English Masculinities 1660 1800

Author: Tim Hitchcock
Publisher: Routledge
ISBN: 1317882490
Size: 20.28 MB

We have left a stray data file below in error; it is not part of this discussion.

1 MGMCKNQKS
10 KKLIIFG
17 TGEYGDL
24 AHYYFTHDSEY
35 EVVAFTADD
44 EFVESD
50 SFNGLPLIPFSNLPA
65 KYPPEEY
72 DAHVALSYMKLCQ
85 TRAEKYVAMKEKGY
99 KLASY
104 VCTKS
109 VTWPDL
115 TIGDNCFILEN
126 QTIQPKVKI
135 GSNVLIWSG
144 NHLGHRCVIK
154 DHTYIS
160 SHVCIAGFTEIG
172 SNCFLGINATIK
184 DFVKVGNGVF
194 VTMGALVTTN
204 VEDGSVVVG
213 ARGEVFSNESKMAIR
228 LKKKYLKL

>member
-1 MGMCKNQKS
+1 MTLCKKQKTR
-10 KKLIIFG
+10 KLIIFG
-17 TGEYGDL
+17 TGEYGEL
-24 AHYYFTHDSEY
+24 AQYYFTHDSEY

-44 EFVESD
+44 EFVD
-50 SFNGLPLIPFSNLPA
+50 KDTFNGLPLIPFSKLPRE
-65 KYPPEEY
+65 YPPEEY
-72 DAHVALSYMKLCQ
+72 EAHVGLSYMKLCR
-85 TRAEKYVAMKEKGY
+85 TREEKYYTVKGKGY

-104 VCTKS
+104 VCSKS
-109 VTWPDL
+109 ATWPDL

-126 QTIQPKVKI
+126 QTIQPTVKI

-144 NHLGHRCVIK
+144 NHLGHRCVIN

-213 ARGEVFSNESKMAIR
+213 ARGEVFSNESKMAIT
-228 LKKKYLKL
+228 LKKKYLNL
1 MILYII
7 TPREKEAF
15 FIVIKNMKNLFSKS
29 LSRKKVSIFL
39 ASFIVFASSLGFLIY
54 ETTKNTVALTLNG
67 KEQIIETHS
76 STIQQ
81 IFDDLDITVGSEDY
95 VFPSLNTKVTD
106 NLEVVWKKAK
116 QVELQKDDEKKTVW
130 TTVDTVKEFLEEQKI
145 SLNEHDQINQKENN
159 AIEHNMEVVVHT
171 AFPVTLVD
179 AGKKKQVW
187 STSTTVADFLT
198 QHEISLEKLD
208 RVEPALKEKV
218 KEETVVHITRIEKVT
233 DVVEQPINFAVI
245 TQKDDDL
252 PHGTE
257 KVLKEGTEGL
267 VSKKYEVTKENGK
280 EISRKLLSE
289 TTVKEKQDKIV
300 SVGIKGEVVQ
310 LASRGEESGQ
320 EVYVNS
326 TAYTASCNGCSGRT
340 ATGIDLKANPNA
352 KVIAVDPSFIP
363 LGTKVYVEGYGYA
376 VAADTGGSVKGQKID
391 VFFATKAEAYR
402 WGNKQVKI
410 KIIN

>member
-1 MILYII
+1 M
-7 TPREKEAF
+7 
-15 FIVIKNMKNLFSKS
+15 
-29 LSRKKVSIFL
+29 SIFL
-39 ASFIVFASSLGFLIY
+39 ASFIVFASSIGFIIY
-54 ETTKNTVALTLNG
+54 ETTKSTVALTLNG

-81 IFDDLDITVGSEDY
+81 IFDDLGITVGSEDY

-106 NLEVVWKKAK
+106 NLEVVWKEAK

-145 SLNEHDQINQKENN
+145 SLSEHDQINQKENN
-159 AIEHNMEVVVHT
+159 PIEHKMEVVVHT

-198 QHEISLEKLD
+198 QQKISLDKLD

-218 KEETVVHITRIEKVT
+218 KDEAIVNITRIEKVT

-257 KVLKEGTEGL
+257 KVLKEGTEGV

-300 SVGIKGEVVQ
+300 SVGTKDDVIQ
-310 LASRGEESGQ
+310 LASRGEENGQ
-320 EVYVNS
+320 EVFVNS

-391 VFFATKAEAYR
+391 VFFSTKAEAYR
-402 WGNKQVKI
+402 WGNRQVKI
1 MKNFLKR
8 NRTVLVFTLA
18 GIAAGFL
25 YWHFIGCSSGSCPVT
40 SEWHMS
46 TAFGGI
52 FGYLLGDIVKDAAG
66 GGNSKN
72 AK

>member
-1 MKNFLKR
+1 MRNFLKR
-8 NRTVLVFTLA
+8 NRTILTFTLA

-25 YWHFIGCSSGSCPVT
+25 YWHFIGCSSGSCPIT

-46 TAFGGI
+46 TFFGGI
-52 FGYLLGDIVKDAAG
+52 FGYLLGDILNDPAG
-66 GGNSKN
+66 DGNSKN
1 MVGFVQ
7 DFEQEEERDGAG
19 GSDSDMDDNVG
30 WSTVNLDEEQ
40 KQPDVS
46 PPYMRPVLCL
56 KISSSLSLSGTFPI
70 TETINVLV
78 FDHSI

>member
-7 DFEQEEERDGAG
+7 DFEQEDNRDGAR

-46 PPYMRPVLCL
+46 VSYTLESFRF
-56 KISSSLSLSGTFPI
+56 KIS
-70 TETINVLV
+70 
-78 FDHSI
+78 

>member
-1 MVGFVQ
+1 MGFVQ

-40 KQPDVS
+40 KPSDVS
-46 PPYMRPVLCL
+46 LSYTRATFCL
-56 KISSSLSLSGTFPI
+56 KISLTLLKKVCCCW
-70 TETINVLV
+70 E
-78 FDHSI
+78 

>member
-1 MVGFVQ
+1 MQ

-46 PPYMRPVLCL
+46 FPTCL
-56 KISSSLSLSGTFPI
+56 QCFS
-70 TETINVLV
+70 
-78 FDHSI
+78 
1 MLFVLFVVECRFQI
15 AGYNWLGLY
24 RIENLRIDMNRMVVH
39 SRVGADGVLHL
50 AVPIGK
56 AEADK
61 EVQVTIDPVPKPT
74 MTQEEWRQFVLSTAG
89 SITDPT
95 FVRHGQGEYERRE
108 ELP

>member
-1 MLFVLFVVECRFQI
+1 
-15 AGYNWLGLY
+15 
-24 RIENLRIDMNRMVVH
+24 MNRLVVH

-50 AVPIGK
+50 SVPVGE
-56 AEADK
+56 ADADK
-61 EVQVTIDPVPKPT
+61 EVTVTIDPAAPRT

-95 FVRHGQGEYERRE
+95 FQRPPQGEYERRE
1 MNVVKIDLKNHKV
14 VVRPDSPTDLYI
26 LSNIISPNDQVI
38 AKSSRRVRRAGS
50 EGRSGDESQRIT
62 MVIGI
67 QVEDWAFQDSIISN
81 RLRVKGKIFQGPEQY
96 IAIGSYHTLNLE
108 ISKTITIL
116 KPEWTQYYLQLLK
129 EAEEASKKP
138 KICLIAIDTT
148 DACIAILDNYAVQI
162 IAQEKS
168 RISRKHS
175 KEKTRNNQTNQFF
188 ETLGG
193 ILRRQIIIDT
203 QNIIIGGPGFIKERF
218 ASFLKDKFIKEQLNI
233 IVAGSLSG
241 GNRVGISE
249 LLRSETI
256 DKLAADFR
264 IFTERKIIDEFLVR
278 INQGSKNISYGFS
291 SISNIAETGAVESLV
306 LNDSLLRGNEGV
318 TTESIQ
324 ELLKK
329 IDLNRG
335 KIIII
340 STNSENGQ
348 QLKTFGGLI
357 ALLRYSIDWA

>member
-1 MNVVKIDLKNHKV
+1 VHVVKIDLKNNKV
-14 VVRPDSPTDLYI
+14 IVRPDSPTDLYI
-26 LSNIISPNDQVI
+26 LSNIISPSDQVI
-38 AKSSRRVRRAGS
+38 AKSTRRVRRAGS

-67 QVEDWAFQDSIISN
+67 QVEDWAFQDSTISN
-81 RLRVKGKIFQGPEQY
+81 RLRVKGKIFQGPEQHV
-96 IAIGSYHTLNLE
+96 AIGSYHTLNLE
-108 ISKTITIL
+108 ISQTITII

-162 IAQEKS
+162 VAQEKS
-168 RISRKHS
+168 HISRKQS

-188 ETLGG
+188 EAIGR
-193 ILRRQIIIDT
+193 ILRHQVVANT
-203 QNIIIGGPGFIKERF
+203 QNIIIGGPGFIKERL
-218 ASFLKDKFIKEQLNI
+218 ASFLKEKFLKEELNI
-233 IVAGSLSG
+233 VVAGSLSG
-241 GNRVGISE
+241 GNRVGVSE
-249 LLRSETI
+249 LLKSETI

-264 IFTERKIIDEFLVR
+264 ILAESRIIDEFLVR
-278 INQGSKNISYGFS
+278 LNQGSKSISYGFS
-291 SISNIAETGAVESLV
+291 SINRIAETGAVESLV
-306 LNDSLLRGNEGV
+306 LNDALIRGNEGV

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English Masculinities 1660 1800 from the Author: Tim Hitchcock. This collection of specially commissioned essays provides the first social history of masculinity in the ‘long eighteenth century’. Drawing on diaries, court records and prescriptive literature, it explores the different identities of late Stuart and Georgian men. The heterosexual fop, the homosexual, the polite gentleman, the blackguard, the man of religion, the reader of erotica and the violent aggressor are each examined here, and in the process a new and increasingly important field of historical enquiry is opened up to the non-specialist reader. The book opens with a substantial introduction by the Editors. This provides readers with a detailed context for the chapters which follow. The core of the book is divided into four main parts looking at sociability, virtue and friendship, violence, and sexuality. Within this framework each chapter forms a self-contained unit, with its own methodology, sources and argument. The chapters address issues such as the correlations between masculinity and Protestantism; masculinity, Englishness and taciturnity; and the impact of changing representations of homosexual desire on the social organisation of heterosexuality. Misogyny, James Boswell's self-presentation, the literary and metaphorical representation of the body, the roles of gossip and violence in men's lives, are each addressed in individual chapters. The volume is concluded by a wide-ranging synoptic essay by John Tosh, which sets a new agenda for the history of masculinity. An extensive guide to further reading is also provided. Designed for students, academics and the general reader alike, this collection of essays provides a wide-ranging and accessible framework within which to understand eighteenth-century men. Because of the variety of approaches and conclusions it contains, and because this is the first attempt to bring together a comprehensive set of writings on the social history of eighteenth-century masculinity, this volume does something quite new. It de-centres and problematises the male ‘standard’ and explores the complex and disparate masculinites enacted by the men of this period. This will be essential reading for anyone interested in eighteenth-century British social history.